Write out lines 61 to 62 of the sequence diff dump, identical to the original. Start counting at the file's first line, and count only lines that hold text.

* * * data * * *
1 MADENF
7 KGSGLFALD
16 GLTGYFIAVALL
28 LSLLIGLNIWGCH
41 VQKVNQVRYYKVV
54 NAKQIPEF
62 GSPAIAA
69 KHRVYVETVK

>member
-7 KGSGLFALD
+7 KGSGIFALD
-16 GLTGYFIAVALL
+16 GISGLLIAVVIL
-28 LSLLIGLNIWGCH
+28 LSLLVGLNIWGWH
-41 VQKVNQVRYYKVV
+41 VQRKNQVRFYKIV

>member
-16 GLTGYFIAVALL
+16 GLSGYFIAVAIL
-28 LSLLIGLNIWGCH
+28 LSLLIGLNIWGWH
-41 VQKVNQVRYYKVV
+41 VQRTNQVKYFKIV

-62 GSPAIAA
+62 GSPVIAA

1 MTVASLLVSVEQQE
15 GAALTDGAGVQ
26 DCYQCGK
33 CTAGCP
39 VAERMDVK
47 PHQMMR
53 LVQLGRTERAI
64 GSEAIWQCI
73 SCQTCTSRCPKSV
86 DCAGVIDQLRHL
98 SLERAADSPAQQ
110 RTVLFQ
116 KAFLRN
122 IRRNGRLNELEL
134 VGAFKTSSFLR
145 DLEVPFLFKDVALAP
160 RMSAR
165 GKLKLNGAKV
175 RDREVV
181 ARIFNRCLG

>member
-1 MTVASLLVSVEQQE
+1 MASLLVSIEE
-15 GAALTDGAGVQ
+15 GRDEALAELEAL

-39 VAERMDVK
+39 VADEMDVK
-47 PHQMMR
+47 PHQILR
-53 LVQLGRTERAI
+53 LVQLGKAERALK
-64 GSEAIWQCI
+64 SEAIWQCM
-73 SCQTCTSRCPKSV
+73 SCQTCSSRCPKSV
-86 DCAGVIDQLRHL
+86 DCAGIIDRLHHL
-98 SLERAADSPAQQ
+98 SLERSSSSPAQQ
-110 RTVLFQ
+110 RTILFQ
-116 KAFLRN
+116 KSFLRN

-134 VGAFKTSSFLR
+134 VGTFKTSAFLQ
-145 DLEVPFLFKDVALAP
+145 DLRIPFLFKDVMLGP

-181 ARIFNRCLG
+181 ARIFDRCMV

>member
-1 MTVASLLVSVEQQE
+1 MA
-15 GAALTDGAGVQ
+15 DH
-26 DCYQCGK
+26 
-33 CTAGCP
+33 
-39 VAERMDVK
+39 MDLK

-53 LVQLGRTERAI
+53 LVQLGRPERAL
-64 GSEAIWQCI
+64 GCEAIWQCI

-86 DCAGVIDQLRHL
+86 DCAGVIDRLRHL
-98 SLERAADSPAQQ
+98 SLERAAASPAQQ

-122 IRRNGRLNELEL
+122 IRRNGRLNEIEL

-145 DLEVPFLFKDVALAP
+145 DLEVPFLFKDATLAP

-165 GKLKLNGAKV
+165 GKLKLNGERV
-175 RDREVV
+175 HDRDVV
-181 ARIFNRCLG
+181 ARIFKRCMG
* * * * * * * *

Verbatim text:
+73 SCQTCSSRCPKSV
-86 DCAGVIDQLRHL